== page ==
What The Research Says About "Rampage Violence"

Friday, December 14, 2012 - 18:30 in Psychology & Sociology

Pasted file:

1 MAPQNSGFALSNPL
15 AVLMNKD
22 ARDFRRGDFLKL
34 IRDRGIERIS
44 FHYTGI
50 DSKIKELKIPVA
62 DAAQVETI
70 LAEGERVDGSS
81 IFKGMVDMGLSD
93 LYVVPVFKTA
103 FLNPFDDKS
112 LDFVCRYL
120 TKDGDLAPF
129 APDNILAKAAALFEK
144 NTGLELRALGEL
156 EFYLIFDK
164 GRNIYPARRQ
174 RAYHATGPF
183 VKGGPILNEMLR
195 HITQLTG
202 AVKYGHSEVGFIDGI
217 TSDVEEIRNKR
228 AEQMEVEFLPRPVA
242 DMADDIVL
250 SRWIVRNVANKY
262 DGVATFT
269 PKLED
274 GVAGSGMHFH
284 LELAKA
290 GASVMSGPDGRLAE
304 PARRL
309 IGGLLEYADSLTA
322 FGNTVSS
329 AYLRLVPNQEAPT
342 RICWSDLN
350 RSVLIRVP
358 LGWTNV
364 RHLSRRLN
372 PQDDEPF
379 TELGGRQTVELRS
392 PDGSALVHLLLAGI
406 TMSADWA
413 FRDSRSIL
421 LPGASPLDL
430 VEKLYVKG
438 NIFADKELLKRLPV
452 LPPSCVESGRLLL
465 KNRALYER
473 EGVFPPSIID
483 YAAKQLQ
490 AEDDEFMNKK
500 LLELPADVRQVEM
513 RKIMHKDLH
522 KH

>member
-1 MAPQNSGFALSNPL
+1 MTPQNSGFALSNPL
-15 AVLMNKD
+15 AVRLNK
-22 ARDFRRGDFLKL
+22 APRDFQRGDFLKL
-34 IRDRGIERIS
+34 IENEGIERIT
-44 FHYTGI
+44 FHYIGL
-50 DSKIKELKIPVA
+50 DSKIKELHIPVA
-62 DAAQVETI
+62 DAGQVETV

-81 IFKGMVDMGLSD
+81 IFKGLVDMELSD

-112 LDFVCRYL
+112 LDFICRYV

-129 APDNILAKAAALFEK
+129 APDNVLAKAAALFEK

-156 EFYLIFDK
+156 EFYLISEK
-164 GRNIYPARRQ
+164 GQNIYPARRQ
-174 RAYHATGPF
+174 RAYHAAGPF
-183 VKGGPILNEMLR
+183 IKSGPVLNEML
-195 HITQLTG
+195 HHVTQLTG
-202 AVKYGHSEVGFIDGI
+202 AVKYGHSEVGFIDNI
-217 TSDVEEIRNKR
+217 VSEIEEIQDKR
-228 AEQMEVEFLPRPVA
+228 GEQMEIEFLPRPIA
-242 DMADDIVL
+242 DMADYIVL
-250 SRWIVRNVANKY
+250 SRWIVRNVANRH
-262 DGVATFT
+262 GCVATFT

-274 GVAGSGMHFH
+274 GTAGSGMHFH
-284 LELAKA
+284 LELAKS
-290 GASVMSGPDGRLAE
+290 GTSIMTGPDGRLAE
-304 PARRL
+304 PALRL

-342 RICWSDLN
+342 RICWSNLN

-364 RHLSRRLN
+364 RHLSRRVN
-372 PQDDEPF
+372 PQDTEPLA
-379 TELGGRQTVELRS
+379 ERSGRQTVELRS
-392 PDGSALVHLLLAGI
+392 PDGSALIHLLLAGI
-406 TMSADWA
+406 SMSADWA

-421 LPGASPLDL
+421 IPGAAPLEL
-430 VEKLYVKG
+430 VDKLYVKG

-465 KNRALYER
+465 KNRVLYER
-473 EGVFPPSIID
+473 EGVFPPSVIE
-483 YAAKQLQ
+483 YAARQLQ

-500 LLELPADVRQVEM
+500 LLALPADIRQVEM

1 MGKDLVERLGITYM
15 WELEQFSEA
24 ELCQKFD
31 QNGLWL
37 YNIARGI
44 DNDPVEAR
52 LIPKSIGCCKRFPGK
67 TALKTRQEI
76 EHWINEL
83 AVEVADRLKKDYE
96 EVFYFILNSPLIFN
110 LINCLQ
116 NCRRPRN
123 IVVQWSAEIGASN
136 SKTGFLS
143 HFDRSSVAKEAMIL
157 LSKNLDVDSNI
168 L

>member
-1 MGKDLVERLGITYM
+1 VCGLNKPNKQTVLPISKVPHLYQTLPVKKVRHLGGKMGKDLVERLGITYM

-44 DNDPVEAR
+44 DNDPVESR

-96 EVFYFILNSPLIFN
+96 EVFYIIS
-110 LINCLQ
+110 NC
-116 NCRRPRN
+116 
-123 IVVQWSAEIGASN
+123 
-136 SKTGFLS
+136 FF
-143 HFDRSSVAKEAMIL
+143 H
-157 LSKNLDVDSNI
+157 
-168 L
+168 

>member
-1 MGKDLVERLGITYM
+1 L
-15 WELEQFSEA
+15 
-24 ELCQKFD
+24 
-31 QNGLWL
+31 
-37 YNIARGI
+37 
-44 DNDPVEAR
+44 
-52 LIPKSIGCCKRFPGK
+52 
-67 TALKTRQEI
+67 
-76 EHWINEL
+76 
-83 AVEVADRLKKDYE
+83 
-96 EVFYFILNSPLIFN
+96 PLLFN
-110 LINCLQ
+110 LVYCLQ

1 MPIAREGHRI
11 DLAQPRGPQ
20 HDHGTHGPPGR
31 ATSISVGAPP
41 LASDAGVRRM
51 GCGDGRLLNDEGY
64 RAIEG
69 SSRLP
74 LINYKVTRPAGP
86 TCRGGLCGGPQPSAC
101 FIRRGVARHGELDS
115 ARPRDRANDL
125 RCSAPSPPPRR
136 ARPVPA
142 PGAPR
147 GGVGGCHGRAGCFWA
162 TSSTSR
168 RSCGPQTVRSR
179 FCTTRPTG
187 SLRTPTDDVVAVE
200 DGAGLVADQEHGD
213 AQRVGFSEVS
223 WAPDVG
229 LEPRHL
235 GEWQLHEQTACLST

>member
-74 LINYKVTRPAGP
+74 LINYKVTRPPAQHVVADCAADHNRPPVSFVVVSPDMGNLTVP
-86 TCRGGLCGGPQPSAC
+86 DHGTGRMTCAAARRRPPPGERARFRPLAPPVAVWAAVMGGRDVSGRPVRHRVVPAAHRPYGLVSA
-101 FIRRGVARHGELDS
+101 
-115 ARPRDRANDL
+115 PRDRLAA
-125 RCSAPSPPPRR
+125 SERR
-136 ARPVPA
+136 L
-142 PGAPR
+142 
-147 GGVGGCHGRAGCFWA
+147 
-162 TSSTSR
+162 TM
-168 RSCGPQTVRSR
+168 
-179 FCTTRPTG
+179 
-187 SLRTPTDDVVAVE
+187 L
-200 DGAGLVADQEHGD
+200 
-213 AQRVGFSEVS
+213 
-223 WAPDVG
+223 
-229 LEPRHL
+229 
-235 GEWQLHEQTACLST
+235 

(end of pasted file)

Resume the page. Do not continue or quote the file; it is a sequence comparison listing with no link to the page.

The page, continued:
Studies of "rampage violence" have only been around for about a decade, but researchers are still working hard to understand and prevent it. Here's the current state of the field. It's only been about a decade since psychological research has begun looking at what's increasingly being called "rampage violence," of the type that led to this morning's elementary school shooting in Connecticut as well as this year's shooting in Aurora, CO, and so many more. They are all separate events, but the psychological community has begun to attempt to analyze them as a whole to see if we can better understand why these "rampages" happen--and if there's a way to prevent them. Journalist's Resource rounds up a whole bunch of these studies, which attempt to nail down such specifics as the motivation, the aesthetics, the specific classification, and the attitudes of the shooters in these events. "The ‘Pseudocommando' Mass Murderer: Part I,...

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